Feds Can Keep MLB Drug Testing Records
Your employer wants you to submit to drug testing but assures you that the results will be kept confidential. Is your privacy protected? Don't count on it.
Baseball players supplied urine samples in 2003 to help Major League Baseball get a handle on the number of players who use steroids.
Baseball players were told the results would be confidential, and each player was assigned a code number to be matched with his name.
A day before the results were to be destroyed, federal agents issued subpoenas compelling production of test results for ten players, including Barry Bonds, who is suspected of fibbing to a grand jury when he denied using steroids. Armed with warrants for the ten test results, agents in 2004 seized the results of tests of about one hundred players, most of whom weren't named in the subpoenas or warrants.
This expanded search didn't bother the Ninth Circuit, which reversed (pdf) two lower court rulings favoring the Players Association that would have required the government to return any test results that weren't described in the warrants. The dissent offers an analysis that's more faithful to players' legitimiate expectations of privacy in their medical records. Here's the concluding paragraph:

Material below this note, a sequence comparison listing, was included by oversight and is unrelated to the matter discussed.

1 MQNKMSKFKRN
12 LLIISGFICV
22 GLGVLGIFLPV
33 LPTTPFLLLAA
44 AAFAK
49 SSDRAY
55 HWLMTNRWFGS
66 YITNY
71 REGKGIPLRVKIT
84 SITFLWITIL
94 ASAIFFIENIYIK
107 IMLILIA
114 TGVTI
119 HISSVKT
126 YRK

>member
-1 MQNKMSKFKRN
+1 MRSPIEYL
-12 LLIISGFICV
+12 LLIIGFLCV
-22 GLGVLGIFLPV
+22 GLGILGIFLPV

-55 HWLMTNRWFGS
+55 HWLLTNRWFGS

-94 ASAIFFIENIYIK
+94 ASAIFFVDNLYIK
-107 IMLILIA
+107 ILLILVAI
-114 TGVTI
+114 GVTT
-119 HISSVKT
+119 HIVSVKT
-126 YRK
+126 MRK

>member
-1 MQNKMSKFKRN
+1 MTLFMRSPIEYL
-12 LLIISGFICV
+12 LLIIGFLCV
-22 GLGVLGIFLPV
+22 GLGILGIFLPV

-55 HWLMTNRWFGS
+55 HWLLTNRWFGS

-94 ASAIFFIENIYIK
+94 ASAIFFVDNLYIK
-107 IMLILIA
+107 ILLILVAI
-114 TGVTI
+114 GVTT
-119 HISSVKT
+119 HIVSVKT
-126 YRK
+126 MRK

In discussions of the alleged use of steroids by baseball players, much is made about “the integrity of the game.” Even more important is the integrity of our legal system. Perhaps baseball has become consumed by a “Game of Shadows,” but that is no reason for the government to engage in a "Prosecution of Shadows.” The district judges were entirely right to order the government to return the thousands of private medical records it wrongfully seized by use of pretext and artifice.
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